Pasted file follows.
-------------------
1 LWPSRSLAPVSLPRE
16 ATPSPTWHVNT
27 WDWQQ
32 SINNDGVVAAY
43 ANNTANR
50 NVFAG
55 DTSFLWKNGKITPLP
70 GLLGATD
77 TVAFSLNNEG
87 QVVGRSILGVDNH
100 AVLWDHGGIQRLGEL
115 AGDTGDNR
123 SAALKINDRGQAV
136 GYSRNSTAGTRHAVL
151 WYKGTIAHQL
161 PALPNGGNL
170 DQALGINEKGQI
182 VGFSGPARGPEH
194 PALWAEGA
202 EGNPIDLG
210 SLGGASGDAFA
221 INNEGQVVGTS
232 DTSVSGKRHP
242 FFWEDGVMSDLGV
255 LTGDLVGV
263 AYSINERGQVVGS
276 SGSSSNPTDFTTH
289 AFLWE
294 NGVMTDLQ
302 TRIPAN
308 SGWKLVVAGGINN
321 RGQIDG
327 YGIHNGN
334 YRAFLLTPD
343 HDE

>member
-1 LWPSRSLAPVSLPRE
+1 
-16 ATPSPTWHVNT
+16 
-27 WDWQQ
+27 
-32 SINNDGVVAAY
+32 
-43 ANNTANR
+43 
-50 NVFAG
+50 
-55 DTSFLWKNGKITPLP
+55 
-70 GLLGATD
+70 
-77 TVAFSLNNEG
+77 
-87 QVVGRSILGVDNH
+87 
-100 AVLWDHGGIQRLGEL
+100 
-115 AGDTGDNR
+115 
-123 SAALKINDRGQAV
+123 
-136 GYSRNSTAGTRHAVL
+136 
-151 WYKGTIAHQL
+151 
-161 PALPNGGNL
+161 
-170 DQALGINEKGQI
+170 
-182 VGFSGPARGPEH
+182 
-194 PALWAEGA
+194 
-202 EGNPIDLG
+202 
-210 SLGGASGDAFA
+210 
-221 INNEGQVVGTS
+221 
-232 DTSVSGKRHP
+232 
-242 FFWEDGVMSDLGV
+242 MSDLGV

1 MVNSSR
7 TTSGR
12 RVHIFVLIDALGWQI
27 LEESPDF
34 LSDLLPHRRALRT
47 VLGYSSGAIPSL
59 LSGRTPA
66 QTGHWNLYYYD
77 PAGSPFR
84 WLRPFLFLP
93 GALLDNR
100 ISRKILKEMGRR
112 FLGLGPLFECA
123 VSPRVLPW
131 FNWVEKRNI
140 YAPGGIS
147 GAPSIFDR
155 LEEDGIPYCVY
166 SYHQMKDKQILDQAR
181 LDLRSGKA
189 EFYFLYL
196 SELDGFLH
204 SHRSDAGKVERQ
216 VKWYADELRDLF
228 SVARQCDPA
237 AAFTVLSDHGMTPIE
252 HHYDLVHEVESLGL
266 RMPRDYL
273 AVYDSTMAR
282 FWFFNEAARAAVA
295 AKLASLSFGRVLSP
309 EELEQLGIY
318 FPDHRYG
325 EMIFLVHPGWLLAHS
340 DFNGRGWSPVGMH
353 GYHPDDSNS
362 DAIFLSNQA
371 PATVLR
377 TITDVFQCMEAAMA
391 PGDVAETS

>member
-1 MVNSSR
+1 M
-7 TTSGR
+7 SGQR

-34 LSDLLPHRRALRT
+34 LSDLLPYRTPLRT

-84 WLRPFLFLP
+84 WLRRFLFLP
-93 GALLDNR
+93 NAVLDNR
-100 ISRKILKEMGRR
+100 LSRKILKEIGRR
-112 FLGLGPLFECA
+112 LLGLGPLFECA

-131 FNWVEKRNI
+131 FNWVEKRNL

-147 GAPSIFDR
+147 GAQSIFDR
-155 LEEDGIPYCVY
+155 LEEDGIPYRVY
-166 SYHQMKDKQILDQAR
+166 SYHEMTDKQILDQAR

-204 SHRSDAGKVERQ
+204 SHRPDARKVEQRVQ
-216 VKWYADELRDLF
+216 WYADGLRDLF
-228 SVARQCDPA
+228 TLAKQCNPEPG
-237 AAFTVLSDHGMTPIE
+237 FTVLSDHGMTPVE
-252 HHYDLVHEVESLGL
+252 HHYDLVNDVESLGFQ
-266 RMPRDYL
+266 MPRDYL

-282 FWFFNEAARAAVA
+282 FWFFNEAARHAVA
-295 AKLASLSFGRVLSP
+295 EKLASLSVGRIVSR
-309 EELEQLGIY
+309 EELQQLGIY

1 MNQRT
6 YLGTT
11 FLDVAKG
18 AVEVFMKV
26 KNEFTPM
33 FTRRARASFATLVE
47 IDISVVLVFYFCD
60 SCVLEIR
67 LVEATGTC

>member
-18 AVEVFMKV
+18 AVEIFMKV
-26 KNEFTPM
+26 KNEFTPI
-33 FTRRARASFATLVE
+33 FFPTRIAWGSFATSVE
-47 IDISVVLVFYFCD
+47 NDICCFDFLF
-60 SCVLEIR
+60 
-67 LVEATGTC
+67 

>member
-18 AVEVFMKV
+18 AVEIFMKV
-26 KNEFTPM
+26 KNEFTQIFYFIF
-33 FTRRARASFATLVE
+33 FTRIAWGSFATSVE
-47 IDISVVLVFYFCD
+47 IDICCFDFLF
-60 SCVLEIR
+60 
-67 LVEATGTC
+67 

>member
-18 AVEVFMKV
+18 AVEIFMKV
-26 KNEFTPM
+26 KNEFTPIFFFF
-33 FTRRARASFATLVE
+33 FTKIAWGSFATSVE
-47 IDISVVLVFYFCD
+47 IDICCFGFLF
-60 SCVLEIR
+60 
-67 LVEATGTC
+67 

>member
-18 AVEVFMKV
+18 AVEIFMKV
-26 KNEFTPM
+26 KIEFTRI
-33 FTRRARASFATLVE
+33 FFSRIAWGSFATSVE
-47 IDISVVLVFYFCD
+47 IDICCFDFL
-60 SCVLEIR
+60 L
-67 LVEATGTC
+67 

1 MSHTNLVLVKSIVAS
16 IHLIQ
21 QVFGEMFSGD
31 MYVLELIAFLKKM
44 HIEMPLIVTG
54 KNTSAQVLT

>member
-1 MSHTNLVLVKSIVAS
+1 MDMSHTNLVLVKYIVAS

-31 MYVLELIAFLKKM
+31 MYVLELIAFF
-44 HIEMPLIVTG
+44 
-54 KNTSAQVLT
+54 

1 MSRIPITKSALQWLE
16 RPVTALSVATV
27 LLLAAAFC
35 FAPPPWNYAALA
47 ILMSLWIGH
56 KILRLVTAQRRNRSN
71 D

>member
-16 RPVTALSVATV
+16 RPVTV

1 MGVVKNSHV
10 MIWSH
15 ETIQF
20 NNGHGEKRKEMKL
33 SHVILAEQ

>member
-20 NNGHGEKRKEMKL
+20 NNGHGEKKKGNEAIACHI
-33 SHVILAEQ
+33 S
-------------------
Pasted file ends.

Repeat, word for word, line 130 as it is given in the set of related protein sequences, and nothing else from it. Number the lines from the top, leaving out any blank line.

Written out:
-34 LSDLLPHRRALRT